Idaho Falls Citizen Journalism

Leslie Shumate News

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Item of note…Today in history………It was on this date in 2011 the Salt Fire began in the Salmon Challis National Forest.


Location: The Highline Fire and the Goat Fire are both burning on the Payette National Forest, Krassel Ranger District, entirely within the Frank Church River of No Return Wilderness (, approximately four miles north of Chamberlain Basin.

The Goat Fire is approximately 1.5 miles from the Salmon-Challis National Forest Borndary.

Date of Origin: July 28, 21017 @ 7:00 p.m.

Cause: Started by lightning

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The long awaited sidewalk replacement project for walks between Andrews and Center streets will begin September 7. The announcement came along with a request for an over $9,000 change order.

City Finance Director Amy Fealko told the Salmon City Council at its August 16 meeting that the city’s engineering firm Keller Associates had confirmed there is a state requirement that fly ash be included in the concrete mixture to be used by the project contractor Richard Jordon. It was Jordon who noticed that fly ash had not been listed in the original contract.

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Salmon River Road Construction Projects 8-23-17

Beginning August 22, the Salmon Challis National Forest will be administering three separate contracts, all impacting different sites on the Salmon River Road. These contracts will occur simultaneously. 

The three projects are the Corn Creek Boat Ramp Extension, Stoddard Pack Bridge Debris Removal, and Panther Creek Bridge Resurfacing.

The existing Forest Service special order and Lemhi County ordinance regarding the parking of vehicles on the roadway will be strictly enforced. Unattended vehicles on the Salmon River Road will be towed.

Members of the public are encouraged to use extra caution when driving around heavy equipment.

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A Public Hearing was conducted during the August 16 meeting of the Salmon City Council for the purpose of following the letter of the law.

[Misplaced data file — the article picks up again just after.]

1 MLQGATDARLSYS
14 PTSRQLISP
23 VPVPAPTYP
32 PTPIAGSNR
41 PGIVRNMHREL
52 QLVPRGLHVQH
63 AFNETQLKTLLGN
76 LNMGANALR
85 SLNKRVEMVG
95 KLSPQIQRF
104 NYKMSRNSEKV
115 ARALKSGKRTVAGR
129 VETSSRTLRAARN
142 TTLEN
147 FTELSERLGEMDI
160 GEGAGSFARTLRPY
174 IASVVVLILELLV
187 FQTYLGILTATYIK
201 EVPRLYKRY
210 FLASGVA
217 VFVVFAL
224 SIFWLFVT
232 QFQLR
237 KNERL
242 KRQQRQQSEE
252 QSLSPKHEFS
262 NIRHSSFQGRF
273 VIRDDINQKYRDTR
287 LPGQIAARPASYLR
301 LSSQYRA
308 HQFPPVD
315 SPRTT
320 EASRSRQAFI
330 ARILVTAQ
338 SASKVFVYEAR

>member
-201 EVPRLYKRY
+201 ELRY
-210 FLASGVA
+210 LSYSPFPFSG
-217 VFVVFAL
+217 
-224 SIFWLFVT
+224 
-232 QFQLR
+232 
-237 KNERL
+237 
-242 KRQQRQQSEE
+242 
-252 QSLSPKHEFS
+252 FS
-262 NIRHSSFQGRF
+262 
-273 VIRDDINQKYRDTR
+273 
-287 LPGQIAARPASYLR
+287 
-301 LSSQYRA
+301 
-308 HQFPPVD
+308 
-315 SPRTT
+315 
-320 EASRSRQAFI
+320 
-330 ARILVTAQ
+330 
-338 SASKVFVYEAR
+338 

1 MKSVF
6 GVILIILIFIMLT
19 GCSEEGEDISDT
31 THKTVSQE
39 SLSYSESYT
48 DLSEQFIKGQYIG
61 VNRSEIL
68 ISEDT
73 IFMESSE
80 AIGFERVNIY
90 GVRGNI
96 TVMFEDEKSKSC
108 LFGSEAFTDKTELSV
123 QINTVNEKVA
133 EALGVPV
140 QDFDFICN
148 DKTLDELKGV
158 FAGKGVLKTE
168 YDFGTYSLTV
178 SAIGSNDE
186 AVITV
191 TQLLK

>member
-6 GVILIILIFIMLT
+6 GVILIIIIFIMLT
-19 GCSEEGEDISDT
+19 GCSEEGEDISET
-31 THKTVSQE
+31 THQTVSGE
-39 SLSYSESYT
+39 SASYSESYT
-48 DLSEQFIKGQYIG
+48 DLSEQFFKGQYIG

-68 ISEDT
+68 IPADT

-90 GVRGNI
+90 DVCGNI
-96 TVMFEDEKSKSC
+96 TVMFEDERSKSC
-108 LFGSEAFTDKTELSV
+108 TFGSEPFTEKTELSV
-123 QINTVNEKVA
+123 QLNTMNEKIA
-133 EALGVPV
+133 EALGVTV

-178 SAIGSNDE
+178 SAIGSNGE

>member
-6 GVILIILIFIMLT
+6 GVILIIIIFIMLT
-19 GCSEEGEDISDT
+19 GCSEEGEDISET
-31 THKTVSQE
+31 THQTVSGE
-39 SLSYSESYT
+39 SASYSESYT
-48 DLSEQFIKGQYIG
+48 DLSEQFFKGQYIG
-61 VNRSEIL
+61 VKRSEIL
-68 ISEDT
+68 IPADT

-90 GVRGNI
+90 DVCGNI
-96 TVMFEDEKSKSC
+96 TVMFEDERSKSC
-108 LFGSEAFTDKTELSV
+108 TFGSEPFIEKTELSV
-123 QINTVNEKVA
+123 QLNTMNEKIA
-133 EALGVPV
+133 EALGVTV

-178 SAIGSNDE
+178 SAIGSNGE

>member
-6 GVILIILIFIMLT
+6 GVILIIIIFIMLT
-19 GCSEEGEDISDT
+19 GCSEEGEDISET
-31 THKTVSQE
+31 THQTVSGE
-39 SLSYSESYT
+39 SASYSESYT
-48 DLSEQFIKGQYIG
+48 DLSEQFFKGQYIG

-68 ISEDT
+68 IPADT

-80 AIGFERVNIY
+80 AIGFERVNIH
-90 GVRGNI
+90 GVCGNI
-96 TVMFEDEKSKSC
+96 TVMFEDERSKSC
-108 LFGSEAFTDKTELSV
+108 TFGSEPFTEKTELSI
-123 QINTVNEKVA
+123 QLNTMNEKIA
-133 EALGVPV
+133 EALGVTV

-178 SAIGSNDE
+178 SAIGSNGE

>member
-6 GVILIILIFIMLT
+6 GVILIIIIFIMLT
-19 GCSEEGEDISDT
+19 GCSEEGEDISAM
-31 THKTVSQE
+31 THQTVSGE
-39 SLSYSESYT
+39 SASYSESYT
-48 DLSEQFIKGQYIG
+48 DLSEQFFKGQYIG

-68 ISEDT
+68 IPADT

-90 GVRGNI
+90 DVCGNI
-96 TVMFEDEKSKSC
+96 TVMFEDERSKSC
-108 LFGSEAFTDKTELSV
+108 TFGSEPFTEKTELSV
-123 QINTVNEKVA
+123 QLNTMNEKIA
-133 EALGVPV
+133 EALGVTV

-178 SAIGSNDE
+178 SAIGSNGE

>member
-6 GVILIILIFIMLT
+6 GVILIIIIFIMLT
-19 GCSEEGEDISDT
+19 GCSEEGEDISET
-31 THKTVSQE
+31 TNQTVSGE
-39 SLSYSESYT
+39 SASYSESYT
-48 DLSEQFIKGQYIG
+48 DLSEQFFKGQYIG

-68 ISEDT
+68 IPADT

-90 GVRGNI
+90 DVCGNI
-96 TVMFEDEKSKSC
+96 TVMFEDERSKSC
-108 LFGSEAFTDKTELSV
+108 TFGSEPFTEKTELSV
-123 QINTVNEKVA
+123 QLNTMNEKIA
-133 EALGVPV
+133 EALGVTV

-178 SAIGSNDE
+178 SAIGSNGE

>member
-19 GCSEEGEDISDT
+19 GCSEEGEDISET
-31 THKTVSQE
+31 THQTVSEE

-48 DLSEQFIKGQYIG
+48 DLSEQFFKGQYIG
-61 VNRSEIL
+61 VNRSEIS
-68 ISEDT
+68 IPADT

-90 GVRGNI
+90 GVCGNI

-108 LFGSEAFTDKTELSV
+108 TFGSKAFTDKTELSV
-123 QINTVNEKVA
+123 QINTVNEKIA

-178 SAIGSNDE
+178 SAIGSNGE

Acting City Planning and Zoning Administrator Teresa Morton explained that due to a typographical error in the newly adopted Salmon Development Code the Public Hearing process was necessary.

The section of code needing the correction has to do with Flood Hazard Zones. Morton explained that particular section of the code has to be adopted separately as a stand-alone document even though it is included verbatim in the Development Code. She said the stand-alone document has been adopted and in the adoption process a typographical error was found and corrected before adoption however; the same typo was also in the Development Code which was adopted before the error was found.

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Over a hundred years after the rush, the search is still on for gold, silver and copper in the Lemhi Valley according to representatives of the Calida Gold Mine who met with the Lemhi County Commissioners on Monday, August 14.

Lisa Anderson is the Vice President of Government Relations and Noelle Laury is the Vice President of Corporate Communications and Public Relations for Idaho CuMo Mining Corporation (ICMC). Anderson explained that Poly Resources is the entity working on the Calida Gold Project and she confirmed that nine or ten holes have been drilled in the most recent attempt to verify the size of the Calida ore body. Poly Resources is the actual owner of the mining claims. ICMC was hired by Poly Resources to oversee the project based on the corporation’s environmental policy expertise and history of being able to facilitate other successful mining projects.